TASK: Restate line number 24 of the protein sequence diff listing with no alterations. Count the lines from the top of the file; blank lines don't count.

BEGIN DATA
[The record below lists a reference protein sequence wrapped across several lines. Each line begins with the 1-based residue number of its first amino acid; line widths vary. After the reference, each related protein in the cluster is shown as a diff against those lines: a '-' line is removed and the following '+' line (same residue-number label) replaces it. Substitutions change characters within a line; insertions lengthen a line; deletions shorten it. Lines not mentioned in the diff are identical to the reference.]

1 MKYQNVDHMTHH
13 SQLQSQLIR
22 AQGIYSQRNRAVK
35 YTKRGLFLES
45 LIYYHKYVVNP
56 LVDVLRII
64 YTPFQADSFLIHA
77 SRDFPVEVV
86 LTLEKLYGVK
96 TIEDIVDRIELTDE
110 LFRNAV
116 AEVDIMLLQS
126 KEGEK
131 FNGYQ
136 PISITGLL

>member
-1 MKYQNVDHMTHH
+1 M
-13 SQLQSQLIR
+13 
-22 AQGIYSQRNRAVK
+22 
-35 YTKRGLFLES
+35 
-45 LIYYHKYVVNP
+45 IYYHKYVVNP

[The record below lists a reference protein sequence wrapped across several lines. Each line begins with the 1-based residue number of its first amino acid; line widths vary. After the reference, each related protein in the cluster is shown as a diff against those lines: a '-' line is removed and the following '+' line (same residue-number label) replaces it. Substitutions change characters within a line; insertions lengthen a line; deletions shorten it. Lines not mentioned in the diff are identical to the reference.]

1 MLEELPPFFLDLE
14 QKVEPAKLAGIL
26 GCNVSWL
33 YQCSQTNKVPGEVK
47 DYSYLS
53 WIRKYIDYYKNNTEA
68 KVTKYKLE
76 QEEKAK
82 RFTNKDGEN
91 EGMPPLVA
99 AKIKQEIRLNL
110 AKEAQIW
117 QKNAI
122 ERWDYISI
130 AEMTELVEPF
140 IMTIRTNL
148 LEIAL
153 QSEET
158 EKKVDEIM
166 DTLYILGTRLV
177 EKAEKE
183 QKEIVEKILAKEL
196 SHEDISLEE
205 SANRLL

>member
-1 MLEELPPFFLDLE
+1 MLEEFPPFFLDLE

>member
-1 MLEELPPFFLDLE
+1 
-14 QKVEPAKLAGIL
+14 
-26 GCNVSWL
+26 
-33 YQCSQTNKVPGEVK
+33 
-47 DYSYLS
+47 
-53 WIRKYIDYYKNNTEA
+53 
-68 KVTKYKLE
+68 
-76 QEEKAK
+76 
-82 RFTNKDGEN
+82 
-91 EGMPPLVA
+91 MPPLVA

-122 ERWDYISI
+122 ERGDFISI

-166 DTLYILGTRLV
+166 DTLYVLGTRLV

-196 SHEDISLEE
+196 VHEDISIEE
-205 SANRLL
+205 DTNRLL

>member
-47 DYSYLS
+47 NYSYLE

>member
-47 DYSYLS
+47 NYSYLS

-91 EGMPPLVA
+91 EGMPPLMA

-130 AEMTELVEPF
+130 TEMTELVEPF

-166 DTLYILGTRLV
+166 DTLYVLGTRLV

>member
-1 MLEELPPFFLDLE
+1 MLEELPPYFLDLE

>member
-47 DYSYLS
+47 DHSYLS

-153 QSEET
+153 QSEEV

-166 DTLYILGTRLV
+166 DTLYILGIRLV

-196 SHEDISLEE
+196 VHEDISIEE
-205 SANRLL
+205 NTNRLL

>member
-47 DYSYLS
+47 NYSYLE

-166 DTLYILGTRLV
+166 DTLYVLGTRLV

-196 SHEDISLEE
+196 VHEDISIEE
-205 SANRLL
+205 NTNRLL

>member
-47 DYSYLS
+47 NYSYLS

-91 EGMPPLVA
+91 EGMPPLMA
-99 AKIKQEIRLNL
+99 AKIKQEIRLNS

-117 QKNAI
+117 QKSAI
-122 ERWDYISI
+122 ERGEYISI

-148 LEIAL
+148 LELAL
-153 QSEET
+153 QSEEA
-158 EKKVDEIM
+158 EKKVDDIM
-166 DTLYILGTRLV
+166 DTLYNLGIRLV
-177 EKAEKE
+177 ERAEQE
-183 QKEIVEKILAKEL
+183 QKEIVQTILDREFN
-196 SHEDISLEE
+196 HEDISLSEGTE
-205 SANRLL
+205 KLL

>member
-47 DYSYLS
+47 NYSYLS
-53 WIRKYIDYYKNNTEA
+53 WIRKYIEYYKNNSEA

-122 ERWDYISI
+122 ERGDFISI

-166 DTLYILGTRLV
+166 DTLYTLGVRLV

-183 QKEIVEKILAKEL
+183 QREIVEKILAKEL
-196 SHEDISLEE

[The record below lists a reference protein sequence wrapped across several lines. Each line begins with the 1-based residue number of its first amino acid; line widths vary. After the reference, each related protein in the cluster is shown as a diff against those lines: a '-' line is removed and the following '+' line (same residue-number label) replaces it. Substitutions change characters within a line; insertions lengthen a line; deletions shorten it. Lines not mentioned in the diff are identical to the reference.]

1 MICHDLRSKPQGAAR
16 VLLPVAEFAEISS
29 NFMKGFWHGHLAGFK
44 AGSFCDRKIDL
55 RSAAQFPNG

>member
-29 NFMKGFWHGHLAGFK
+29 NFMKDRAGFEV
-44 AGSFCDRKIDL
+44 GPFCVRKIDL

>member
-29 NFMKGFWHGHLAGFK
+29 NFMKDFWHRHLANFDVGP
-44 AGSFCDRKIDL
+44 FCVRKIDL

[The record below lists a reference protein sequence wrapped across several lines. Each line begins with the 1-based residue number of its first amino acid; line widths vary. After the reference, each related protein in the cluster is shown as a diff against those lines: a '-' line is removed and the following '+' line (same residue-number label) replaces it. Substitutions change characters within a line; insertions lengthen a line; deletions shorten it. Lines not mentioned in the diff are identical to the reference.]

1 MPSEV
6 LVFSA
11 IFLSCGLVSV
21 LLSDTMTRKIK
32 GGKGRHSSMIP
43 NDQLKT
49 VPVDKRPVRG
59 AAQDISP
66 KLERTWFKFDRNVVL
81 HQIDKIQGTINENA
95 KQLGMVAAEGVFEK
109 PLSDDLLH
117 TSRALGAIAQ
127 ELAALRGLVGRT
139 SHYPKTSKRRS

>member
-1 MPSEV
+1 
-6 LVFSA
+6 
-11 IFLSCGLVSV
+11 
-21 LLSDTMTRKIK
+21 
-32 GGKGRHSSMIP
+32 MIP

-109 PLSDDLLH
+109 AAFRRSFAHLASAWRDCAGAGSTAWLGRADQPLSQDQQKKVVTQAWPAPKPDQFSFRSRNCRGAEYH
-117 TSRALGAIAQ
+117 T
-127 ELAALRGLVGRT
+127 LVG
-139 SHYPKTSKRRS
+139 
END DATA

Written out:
-35 YTKRGLFLES